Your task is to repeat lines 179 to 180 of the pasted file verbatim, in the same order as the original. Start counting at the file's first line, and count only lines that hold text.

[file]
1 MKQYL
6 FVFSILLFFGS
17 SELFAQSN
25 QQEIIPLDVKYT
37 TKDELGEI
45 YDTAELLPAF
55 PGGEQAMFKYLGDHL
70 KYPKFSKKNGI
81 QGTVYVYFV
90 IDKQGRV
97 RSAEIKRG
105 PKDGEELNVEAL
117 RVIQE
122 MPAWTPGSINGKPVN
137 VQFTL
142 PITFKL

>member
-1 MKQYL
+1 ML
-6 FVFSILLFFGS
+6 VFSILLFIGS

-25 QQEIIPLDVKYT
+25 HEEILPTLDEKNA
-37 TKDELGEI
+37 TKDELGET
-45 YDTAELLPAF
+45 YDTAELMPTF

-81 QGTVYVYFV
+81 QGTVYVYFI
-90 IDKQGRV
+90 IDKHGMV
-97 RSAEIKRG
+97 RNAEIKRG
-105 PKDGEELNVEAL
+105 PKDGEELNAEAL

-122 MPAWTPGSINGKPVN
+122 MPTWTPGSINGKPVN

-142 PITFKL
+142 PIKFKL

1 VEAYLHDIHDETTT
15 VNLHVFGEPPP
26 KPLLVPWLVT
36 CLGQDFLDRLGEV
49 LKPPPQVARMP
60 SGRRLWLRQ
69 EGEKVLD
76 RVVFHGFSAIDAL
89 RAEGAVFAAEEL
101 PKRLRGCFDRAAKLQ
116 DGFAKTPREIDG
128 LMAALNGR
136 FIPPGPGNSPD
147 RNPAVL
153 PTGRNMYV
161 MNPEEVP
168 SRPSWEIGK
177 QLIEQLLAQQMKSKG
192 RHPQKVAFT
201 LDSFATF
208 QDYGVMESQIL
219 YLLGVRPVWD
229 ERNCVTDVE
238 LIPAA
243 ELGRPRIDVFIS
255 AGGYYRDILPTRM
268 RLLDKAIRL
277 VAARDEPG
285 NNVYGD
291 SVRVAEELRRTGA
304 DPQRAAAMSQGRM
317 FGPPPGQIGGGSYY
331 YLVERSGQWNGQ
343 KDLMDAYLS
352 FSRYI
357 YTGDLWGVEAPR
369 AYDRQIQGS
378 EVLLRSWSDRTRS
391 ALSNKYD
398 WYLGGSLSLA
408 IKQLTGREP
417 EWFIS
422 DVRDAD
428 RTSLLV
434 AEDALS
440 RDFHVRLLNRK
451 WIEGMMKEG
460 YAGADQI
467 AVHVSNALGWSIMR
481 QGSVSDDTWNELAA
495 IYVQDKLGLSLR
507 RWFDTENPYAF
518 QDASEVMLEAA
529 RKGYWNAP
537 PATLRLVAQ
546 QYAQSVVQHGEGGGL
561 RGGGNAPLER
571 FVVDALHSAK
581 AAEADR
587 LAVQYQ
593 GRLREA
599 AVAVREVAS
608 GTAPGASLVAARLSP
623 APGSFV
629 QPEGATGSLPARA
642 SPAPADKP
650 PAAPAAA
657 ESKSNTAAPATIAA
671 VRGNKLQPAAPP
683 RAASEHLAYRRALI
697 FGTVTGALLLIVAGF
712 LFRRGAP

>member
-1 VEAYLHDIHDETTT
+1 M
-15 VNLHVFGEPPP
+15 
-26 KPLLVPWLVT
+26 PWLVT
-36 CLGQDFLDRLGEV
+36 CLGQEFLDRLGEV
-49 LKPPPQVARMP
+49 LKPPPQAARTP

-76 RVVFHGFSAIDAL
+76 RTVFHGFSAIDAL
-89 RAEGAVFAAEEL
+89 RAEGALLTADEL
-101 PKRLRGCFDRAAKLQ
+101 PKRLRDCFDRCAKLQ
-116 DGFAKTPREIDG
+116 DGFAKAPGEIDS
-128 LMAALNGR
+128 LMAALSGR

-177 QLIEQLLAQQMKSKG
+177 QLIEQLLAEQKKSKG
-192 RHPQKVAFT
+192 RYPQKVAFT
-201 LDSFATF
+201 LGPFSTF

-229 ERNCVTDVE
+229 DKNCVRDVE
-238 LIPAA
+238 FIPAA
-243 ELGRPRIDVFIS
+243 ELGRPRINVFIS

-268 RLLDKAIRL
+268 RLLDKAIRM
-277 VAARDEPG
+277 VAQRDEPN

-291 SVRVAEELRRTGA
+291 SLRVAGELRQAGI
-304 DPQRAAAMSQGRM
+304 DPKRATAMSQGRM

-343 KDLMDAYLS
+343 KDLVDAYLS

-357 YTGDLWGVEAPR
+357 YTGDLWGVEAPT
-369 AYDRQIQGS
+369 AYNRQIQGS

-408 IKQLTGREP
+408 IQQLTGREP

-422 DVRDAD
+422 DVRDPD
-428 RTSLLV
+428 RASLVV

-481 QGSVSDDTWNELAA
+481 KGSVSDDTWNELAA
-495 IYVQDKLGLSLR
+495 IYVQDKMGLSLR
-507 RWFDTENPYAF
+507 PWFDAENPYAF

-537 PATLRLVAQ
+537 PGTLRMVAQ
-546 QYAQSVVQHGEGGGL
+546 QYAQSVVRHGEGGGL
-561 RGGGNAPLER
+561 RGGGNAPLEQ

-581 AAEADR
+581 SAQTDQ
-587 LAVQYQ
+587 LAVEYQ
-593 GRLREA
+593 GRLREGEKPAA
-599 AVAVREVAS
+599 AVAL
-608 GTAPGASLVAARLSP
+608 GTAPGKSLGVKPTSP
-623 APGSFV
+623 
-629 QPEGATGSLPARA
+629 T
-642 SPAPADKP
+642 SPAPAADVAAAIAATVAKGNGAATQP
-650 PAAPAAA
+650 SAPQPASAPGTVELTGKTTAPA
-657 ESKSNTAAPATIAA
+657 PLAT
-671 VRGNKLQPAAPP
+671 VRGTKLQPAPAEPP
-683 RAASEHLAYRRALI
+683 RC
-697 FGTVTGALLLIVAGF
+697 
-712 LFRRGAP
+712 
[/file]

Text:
-587 LAVQYQ
+587 LAVEYQ